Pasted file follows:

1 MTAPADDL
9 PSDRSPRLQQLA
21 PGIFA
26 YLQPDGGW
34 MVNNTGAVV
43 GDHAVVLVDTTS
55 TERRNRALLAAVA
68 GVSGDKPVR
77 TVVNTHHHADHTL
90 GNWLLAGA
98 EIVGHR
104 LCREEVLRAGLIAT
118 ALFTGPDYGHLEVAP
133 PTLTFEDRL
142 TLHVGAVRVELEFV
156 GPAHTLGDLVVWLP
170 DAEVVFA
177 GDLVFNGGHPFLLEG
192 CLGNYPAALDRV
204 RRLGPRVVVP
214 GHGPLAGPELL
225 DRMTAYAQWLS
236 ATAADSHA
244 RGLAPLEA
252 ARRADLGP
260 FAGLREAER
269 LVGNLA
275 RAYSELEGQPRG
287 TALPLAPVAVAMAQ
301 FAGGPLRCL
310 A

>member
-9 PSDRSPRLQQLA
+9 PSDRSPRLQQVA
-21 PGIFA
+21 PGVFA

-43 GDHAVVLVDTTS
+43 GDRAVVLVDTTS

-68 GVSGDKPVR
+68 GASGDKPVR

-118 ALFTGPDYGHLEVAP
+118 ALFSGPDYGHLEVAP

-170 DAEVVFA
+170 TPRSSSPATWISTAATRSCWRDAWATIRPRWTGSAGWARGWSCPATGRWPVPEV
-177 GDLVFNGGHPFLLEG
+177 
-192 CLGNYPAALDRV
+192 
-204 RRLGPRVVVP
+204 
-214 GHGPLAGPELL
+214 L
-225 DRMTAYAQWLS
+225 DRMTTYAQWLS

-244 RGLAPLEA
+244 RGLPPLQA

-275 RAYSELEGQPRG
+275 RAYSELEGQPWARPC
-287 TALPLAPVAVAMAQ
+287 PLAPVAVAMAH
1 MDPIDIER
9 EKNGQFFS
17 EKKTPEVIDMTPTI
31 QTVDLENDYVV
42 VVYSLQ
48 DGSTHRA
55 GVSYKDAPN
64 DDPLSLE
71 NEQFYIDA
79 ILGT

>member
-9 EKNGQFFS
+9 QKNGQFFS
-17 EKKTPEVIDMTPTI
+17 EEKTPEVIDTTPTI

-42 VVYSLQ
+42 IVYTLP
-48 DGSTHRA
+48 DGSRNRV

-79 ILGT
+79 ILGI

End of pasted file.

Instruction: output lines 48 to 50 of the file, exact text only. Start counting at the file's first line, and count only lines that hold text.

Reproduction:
+192 
-204 RRLGPRVVVP
+204 